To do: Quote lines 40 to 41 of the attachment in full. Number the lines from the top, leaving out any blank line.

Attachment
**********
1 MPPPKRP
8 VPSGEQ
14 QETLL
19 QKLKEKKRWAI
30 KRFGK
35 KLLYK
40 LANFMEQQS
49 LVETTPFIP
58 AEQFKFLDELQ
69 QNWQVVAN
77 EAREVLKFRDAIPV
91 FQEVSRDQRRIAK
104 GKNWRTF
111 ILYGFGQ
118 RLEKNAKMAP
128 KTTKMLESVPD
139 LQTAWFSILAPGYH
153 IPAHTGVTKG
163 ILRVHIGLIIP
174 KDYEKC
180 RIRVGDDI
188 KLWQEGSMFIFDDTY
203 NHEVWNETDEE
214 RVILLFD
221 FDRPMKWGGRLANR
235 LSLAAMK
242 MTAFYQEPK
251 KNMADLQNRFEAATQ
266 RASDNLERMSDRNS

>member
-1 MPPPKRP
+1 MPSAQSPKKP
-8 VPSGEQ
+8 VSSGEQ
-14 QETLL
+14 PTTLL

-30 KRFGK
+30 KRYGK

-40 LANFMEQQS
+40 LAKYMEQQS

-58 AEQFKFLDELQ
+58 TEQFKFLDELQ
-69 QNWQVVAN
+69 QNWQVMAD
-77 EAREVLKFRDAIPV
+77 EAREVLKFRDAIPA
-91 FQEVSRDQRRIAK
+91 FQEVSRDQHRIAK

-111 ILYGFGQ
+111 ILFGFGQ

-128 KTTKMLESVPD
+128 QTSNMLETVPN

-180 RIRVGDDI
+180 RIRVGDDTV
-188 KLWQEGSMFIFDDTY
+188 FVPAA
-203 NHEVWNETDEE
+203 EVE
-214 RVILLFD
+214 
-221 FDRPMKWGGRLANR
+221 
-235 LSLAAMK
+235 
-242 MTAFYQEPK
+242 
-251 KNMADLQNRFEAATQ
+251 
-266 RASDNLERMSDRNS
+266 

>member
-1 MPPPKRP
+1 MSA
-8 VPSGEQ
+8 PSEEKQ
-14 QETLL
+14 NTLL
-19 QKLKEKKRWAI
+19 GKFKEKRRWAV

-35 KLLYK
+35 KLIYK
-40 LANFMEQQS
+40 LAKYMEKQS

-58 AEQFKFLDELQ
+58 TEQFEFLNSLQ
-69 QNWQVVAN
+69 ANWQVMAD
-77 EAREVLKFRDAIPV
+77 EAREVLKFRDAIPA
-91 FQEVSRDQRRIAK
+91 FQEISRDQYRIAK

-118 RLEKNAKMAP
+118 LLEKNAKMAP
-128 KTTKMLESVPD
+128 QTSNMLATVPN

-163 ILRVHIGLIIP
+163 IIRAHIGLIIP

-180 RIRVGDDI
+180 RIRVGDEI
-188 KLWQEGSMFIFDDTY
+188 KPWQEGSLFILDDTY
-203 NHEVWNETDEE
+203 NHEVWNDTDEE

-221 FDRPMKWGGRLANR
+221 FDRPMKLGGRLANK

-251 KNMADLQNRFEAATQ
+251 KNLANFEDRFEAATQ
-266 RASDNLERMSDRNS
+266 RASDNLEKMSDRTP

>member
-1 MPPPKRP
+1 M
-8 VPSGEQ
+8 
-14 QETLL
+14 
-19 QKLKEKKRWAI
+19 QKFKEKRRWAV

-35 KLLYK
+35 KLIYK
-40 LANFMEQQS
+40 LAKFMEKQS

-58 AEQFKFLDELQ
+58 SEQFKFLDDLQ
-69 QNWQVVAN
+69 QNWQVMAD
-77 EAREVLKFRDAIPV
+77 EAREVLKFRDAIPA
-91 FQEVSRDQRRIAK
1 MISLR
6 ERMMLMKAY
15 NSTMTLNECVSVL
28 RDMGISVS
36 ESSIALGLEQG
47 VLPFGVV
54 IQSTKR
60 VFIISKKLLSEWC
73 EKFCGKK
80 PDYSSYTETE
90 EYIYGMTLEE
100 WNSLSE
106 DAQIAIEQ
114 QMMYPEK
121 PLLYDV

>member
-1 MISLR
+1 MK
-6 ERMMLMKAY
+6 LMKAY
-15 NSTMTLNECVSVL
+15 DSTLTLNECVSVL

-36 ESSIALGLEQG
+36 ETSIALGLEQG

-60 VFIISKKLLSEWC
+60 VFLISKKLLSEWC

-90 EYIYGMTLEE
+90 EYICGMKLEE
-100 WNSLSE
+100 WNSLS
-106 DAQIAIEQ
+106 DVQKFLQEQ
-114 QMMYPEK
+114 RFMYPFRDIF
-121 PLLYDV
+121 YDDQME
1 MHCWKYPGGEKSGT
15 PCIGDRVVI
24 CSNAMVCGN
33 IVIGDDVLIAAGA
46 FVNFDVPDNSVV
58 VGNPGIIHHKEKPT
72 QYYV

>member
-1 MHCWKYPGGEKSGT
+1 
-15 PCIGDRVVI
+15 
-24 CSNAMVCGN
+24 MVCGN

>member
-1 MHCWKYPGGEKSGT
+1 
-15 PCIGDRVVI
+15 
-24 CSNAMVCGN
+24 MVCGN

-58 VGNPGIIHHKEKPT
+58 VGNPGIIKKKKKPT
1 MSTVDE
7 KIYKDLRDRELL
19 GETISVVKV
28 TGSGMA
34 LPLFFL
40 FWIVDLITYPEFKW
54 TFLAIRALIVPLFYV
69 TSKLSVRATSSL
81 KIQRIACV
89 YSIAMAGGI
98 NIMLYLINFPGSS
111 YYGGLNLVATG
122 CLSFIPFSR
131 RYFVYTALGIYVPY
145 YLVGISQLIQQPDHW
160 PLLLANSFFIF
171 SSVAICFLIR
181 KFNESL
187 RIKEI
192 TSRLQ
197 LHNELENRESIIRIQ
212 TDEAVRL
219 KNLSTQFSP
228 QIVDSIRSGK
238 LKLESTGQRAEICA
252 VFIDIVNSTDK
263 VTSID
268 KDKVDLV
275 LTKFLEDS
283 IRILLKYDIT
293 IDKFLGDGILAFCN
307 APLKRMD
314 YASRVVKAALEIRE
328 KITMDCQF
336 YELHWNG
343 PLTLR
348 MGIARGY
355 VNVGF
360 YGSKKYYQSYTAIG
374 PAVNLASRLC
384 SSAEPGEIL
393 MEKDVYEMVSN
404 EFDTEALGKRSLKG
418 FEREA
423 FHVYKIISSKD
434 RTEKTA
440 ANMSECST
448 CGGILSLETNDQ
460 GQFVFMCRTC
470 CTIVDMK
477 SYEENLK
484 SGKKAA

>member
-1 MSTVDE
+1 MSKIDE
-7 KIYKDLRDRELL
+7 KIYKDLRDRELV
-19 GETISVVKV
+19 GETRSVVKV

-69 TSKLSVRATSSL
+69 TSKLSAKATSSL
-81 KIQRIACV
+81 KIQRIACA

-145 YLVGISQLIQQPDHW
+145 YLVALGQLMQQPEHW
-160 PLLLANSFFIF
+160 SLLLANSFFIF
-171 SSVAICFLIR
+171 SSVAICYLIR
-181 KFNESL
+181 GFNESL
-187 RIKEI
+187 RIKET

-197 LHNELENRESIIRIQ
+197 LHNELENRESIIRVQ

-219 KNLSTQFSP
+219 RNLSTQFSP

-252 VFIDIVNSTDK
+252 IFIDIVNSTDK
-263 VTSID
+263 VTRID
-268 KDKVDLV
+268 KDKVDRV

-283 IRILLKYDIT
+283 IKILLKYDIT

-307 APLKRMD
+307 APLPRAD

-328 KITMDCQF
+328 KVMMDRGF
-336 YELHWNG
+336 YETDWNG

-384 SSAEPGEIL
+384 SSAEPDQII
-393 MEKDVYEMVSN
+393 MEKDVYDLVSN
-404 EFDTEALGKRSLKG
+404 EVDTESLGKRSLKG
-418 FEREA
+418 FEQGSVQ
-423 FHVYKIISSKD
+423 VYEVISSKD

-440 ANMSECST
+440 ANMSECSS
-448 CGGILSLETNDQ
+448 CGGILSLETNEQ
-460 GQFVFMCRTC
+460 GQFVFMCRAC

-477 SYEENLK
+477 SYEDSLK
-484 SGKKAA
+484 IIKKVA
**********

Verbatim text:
+40 LAKYMEQQS

-58 AEQFKFLDELQ